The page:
About The Observation of Trifles:
The human experience of borders is a contradictory one. People are continually drawing boundary lines. At the same time, throughout history, and especially in modern times, people have tried to transcend the borders established by their ancestors. Often, borders are portrayed as a relic of the past. In recent decades, advocates of globalisation have insisted that a more globalised world, with greater movement of goods, services and people, would make borders redundant. And yet the record of globalisation indicates that, the expansion of mobility notwithstanding, borders in their geographical, symbolic and virtual forms remain very salient features of our lives.
My work “The observation of trifles” (2013-2016) is about how a foreigner finds his way in a new country and a new neighbourhood. I am the immigrant. Taking objects that I found on the streets and using them as a kind of visual archaeology, I discovered East London and its denizens. I focus on the neighbourhoods of Tower Hamlets and Hackney. I live on the border in between both of them. The combination of objects with photographs helps me to introduce to the audience my work through a more physically way and with a mystery feeling. Thanks to these elements I am making an analytic and expressive world: urban furniture reproductions; landscapes of council houses created between the 50’s and 70’s for Londoners and immigrants with low rents; details of letters with notes, drawings… But the most important aspect of this work is the people who I met thanks to the signals and ways that I followed guided by the objects that I found on the street. They are the key to open an unexplored world and new life stories.
The drawing of borders is a psychological and cultural phenomenon, too. People’s identity and sense of belonging and difference depend on having a sense of borders. The drawing of borders is a precondition for human cognition. For example, through the medium of culture individuals internalise the line, the border, between the sacred and the profane, between good and evil, between adult and child. Although these distinctions can appear as arbitrary, they provide the cultural resources through which people understand their day-to-day lives.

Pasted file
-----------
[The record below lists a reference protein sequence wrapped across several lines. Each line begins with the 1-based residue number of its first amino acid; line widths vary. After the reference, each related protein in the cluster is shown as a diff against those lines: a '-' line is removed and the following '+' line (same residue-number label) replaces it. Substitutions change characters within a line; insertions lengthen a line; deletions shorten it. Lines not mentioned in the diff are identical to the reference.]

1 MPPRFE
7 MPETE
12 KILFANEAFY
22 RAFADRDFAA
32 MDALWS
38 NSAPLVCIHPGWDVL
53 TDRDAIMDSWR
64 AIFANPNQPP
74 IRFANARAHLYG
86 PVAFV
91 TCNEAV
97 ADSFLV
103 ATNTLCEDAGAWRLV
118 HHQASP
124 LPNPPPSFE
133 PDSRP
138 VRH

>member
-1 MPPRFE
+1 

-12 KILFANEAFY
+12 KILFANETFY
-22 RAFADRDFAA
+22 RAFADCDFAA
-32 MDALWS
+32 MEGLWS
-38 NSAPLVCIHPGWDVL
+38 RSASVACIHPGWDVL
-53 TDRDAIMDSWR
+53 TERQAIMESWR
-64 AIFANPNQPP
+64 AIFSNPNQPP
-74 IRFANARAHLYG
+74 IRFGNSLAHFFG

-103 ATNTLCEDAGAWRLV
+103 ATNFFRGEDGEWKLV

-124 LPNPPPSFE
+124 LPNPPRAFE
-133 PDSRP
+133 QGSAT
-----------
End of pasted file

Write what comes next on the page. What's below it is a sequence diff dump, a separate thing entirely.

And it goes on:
“The observation of trifles” is a work that is at the crossroads of the collection, history and architectural document, visual and social analysis. I have attempted to do not forget the photographic aesthetic and the photographic poetic value.
Carlos Alba (Madrid, b. 1984) is an independent visual storyteller from Madrid (Spain) based in London (UK). His work is focused on human relations in the modern world. His photographs have a conceptual approach and they reflect contemporary social issues. His tools are objects and archives that helps him to find the photographs that he wants to take. He was a recipient of the Landskrona Foto Residency (2017), Zona C Visual Artist Awards (2016) and Flash Forwards UK (2016). He was a finalist of BMW Gobellins Residency (2017), Encontros Da Imagem (2016), Grand Prix Fotofestiwal (2016) and Descubrimientos PhotoEspaña (2015). He was shortlisted for the Nexofoto IberoAmerican Award (2016). His work was exhibited at various galleries and museums worldwide, most recently at Format festival (Derby, UK, 2017), Ciudadela Museum (Pamplona, Spain, 2017), Auditorio de Galicia (Santiago de Compostela, Spain, 2017), La Fabrica Gallery (Madrid, Spain, 2016), Fotofestiwal Art Inkubator (Lodz, Poland, 2016), PhotoEspaña (Madrid, Spain, 2016), Festival Circulation(s) (Paris, France, 2016) DOCfield, Arts Santa Monica (Barcelona, Spain, 2016), Bitume PhotoFest (Lecce, Italy, 2016), Thessaloniki Museum of Photography (Thessaloniki, Greece, 2016)… His recent monograph “The Observation of Trifles” published by La Fabrica (2016) was shown on ‘Photobook Phenomenon’ CCCB (Barcelona, Spain, 2017), SCAN photobooks festival (Tarragona, Spain, 2016) and Impressions Gallery (Bedford, UK, 2016). His first monograph is part of several art books collections such as Tate Moderm, Harvard, Landskrona Museum and FotoColectania.